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LE MANS, France — Toyota Gazoo’s No. 8 car comfortably won the 24 Hours of Le Mans by five laps Sunday to secure a third straight victory in the prestigious endurance race.

It was also a third consecutive win for Swiss driver Sebastien Buemi and Japan’s Kazuki Nakajima driving. Brendon Hartley was the other driver, having replaced two-time Formula One champion Fernando Alonso.

Buemi and Hartley sat on the side of the car as Nakajima drove toward the podium. Hartley won for a second time after tasting success with the Porsche LMP Team in 2017 before an unhappy season in Formula One.

The Swiss team’s Rebellion No. 1 featured American driver Gustavo Menezes and Brazilian Bruno Senna – the nephew of late F1 great Ayrton Senna.

It finished one lap ahead of Toyota Gazoo’s No. 7, with Rebellion’s No. 3 finishing in fourth place.

For much of the race it looked like Toyota’s No. 7 would win after leading comfortably from pole position. But late into the night the car encountered an engine problem and the 30-minute stop in the stands proved costly.

The race was first held in 1923. A total of 252,500 spectators attended in 2019, but there were none this year when the race started three months late because of the novel coronavirus (COVID-19) pandemic.

“We miss the fans,” New Zealander Hartley said. “I look forward to seeing all the fans again.”

In other divisions:

United Autosports won the LMP2 division with the entry of Filipe Albuquerque, Paul Di Resta and Phil Hanson.

–In LMGTE Pro, the victory was claimed by Aston Martin Vantage AMR of Maxime Martin, Alex Lynn and Harry Tincknell (who drives for Mazda in the DPi division of IMSA).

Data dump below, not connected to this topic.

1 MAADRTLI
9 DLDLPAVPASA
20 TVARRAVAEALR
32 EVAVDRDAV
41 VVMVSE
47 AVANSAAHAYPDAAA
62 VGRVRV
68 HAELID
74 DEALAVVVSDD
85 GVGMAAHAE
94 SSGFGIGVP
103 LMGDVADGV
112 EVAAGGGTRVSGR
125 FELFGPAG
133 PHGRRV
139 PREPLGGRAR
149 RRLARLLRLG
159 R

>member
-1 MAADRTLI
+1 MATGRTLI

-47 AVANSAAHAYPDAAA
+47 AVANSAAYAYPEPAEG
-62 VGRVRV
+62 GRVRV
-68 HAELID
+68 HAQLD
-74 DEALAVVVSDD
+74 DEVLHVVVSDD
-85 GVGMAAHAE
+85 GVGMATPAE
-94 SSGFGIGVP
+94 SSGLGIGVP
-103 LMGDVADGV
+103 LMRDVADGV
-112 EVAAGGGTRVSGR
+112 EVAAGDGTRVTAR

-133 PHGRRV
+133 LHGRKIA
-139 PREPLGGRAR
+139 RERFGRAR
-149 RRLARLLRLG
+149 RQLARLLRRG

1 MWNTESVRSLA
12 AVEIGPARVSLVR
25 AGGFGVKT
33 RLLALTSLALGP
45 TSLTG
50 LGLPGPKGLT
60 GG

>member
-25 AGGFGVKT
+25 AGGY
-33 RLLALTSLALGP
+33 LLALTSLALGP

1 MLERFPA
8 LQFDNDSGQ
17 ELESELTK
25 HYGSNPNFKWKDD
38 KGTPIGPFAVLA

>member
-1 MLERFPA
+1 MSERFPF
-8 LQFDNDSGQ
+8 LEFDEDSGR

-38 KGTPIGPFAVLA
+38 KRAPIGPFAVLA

–TF Sport won the LMGTE Am class.

The Toyota No. 7 took pole after former F1 driver Kamui Kobayashi narrowly edged out the Rebellion No. 1 team in qualifying.

In damp and humid conditions Mike Conway got away cleanly from the start, while Senna held off Buemi.

After nearly seven hours, Toyota’s No. 8 fell back after a 10-minute stop in the stands to fix a brake-cooling problem on Kazuki Nakajima’s car. Rebellion’s No. 1, driven by Frenchman Norman Nato, took advantage to move into second place behind Toyota’s No. 7.

Then came the decisive moment at 2:40 a.m. as the No. 7 – also featuring Argentine Jose Maria Lopez – encountered a turbo problem. When the car came back out it was back in fourth.

“We had a few problems early in the race,” Nakajima said. “Later they had a bigger issue than us.”

Rebellion’s No. 1 encountered a problem on the hood at around 9 a.m. and the change took six minutes, allowing the Rebellion No. 3 (Nathanael Berthon-Louis Deletraz-Romain Dumas) to close the gap.

It was becoming a tight battle between the two Rebellion cars behind Toyota’s No. 8.

At 12 p.m. Rebellion No. 3 with Dumas behind the wheel was only one second ahead of No. 1 driven by Menezes. Then both cars came in for a driver change with Deletraz swapping for Dumas on a lengthy stop, and Nato for Menezes as Rebellion No. 1 suddenly moved ahead of its team rival.

Dumas, a winner in 2016 with Porsche, appeared unhappy at the strategy decision to bring his car in first and the length of the stop. There were tense explanations in the team garage.

Colombian Tatiana Calderon, an F1 test driver with Alfa Romeo, was in the Richard Mille Racing Team in the LMP2 category. She was joined by German Sophia Florsch – an F3 driver – and Dutchwoman Beitske Visser. They placed ninth out of 24 in their category.